Sweatshops of Nike

Harsh Working Conditions

Where are Nike sweatshops located?

After many years of criticism over Nike's sweatshops, they released their locations as China, Thailand, South Korea, and Vietnam. These are the main factories and are where most of the products are made. Other places include Australia, Canada, Italy, Mexico, Turkey, and the United States.

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What are the products made in these sweatshops?

The apparel part of Nike is most known for using sweatshop labor. The apparel worker wages are the lowest among people that work for Nike. The other product made in sweatshops include shoes.
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What are the conditions of Nike sweatshops?

On average, across the world, the ordinary sweatshop worker makes 91 cents an hour. Most people who work at Nike sweatshops work 60-70 hours a week and 6 days. If they work like those hours and days per week, their income exceeds the average income across the world. They receive no working benefits from this company. In 1997, a plant in Ho Chi Minh City went under inspection and found that it had carcinogen levels that exceeded local standards. 77% of its employs suffered from respiratory problems. At this same site, workers were forced to work 65 hours a week and made 10 dollars a week. Other Nike plants have received complaints from hot temperatures and lots of noise! https://www.youtube.com/watch?v=9a_D-azUogg
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How did the Industrial Revolution affect working conditions today?

The Industrial Revolution made working conditions way better then the way they were in the late 1700's. The harsh working conditions brought attention to the sweatshops which forced owners to improve working conditions. Today workers are given benefits and are limited to working certain hours a week. After EXTENSIVE research, I found out that sweatshops are a good thing in foreign countries which employ many people jobs even though the harsh working conditions that surround them. The one main thing I learned is sweatshops are good. Not because of the harsh working conditions, but the opportunity it provides.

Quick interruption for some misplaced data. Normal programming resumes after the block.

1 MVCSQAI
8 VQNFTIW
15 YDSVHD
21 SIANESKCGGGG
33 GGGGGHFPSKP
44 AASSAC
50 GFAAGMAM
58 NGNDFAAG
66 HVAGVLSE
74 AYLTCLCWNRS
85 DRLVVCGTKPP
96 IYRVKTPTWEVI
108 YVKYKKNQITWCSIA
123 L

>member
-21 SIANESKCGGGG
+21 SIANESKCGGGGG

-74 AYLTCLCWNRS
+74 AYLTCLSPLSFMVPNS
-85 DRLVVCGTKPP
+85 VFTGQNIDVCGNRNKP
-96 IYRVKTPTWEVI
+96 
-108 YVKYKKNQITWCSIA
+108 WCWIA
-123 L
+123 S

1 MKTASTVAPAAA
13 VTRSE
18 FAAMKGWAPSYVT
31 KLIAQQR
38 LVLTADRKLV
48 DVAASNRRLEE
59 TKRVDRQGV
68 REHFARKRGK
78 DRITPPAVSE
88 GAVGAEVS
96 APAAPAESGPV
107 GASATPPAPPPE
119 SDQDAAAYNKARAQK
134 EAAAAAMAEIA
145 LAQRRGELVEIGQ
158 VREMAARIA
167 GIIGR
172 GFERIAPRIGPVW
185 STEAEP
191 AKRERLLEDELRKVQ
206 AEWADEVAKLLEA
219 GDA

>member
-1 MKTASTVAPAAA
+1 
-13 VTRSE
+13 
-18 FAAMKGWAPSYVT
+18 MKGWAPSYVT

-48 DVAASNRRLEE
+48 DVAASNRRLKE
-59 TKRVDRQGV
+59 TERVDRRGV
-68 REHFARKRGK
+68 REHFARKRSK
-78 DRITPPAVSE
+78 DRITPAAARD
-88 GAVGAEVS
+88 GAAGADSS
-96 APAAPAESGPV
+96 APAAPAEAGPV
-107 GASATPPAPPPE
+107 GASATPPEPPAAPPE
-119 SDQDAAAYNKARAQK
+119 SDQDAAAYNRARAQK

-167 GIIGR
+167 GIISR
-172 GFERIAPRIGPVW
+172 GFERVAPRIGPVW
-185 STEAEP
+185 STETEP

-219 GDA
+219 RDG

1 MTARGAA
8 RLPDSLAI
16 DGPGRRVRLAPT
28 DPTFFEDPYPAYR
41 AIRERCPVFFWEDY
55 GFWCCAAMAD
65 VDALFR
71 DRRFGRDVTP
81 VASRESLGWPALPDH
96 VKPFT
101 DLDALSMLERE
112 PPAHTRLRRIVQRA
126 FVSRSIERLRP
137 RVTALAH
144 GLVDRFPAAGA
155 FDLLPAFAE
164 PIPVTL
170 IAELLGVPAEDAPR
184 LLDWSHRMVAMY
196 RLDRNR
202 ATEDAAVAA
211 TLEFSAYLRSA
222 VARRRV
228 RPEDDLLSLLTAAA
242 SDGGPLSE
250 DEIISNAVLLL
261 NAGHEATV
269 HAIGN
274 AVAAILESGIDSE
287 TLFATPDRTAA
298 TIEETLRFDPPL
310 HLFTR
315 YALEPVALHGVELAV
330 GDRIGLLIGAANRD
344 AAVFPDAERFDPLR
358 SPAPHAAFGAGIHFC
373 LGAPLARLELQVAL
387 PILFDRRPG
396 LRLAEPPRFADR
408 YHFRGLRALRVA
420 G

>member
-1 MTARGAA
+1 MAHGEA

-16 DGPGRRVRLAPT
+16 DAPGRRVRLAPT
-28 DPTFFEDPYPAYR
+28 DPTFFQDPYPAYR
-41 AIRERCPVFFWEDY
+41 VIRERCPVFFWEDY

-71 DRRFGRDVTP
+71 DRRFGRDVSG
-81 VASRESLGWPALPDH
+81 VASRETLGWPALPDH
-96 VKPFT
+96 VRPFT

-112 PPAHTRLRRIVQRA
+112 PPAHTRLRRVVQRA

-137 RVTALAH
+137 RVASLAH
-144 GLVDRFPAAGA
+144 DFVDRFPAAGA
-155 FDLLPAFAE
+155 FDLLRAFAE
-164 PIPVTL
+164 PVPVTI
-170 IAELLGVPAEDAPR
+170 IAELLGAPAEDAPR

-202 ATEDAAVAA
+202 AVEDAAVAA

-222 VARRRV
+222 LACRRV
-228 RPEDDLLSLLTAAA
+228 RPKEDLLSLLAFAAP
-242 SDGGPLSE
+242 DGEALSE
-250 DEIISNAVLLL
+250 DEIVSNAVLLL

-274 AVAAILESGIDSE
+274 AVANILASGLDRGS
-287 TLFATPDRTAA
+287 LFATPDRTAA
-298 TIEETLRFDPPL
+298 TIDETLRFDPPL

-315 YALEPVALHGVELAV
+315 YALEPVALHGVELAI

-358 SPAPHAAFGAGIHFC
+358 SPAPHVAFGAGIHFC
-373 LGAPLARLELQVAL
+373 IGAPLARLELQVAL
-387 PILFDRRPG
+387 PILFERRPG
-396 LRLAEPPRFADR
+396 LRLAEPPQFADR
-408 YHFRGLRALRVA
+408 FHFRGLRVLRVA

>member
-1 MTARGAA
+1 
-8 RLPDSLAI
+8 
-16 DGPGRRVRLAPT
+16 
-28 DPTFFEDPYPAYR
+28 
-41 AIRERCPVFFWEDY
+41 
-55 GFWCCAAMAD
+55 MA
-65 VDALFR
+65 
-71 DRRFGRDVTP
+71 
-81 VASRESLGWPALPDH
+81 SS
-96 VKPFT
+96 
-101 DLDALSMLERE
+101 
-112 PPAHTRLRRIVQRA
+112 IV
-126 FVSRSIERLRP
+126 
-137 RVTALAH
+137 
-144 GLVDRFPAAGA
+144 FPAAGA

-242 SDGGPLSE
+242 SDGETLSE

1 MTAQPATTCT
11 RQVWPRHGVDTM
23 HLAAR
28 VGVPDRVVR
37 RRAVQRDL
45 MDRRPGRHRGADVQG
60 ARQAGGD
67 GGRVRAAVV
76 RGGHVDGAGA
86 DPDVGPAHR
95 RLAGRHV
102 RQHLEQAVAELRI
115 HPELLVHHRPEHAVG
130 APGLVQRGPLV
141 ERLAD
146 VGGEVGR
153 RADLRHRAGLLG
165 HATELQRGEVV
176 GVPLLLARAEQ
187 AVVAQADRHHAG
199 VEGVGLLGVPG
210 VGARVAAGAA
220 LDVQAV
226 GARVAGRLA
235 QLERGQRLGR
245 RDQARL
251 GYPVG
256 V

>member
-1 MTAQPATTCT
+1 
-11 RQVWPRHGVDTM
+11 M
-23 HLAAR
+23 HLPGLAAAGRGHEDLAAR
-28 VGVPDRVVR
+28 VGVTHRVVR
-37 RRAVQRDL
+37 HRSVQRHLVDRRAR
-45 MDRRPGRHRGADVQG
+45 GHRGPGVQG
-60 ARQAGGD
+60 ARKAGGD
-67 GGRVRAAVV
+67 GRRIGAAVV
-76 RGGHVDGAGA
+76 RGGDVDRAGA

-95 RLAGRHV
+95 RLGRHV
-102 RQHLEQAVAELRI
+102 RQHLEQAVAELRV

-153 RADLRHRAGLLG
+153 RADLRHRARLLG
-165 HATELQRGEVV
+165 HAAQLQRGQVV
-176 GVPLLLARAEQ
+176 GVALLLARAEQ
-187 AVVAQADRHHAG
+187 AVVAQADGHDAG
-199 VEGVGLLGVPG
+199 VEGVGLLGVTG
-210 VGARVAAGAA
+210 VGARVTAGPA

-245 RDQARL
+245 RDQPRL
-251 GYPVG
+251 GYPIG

Am I more concerned with how the products I buy are made?

I am not really concerned with how the products I buy are made but more the less concerned for the people making the products. It will not stop me from buying from Nike but it does bother me that they use sweatshops.
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Resources

Greenhouse, S. (1997, November 7). Nike Shoe Plant in Vietnam Is Called Unsafe for Workers. Retrieved January 14, 2016, from http://www.nytimes.com/1997/11/08/business/nike-shoe-plant-in-vietnam-is-called-unsafe-for-workers.html


Sweatshop. Funk & Wagnalls New World Encyclopedia [serial online]. 2015;:1p. 1. Available from: Funk & Wagnalls New World Encyclopedia, Ipswich, MA. Accessed January 14, 2016


Kates M. The Ethics of Sweatshops and the Limits of Choice. Business Ethics Quarterly [serial online]. April 2015;25(2):191-212. Available from: Business Source Premier, Ipswich, MA. Accessed January 14, 2016.


Mouritsen J. Discussion of 'Accounting and Sweatshops: Enabling Coordination and Control in Low-Price Apparel Production Chains'. Contemporary Accounting Research [serial online]. Summer2014 2014;31(2):347-353. Available from: Business Source Premier, Ipswich, MA. Accessed January 14, 2016


Greenhouse, S. (1997, November 7). Nike Shoe Plant in Vietnam Is Called Unsafe for Workers. Retrieved January 14, 2016, from http://www.nytimes.com/1997/11/08/business/nike-shoe-plant-in-vietnam-is-called-unsafe-for-workers.html